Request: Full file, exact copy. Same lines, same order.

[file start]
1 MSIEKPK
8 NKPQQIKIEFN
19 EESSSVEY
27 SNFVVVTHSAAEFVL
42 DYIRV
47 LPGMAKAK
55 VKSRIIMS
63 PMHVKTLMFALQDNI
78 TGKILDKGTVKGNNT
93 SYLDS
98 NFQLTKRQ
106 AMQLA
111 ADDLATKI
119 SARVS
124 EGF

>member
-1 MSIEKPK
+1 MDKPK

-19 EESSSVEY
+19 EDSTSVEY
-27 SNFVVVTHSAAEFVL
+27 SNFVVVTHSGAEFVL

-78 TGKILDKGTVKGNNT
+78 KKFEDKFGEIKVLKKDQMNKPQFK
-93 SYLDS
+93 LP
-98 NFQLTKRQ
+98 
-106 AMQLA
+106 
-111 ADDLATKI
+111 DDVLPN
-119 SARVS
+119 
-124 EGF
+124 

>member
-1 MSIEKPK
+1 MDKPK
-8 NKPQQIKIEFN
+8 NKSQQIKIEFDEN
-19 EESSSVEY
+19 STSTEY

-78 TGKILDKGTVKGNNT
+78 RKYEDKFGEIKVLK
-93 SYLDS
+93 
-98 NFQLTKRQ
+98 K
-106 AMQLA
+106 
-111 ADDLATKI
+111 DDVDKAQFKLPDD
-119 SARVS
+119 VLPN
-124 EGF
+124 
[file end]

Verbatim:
1 MSIEKPK
8 NKPQQIKIEFN
19 EESSSVEY
27 SNFVVVTHSAAEFVL
42 DYIRV
47 LPGMAKAK
55 VKSRIIMS
63 PMHVKTLMFALQDNI
78 TGKILDKGTVKGNNT
93 SYLDS
98 NFQLTKRQ
106 AMQLA
111 ADDLATKI
119 SARVS
124 EGF

>member
-1 MSIEKPK
+1 MDKPK

-19 EESSSVEY
+19 EDSTSVEY
-27 SNFVVVTHSAAEFVL
+27 SNFVVVTHSGAEFVL

-78 TGKILDKGTVKGNNT
+78 KKFEDKFGEIKVLKKDQMNKPQFK
-93 SYLDS
+93 LP
-98 NFQLTKRQ
+98 
-106 AMQLA
+106 
-111 ADDLATKI
+111 DDVLPN
-119 SARVS
+119 
-124 EGF
+124 

>member
-1 MSIEKPK
+1 MDKPK
-8 NKPQQIKIEFN
+8 NKSQQIKIEFDEN
-19 EESSSVEY
+19 STSTEY

-78 TGKILDKGTVKGNNT
+78 RKYEDKFGEIKVLK
-93 SYLDS
+93 
-98 NFQLTKRQ
+98 K
-106 AMQLA
+106 
-111 ADDLATKI
+111 DDVDKAQFKLPDD
-119 SARVS
+119 VLPN
-124 EGF
+124 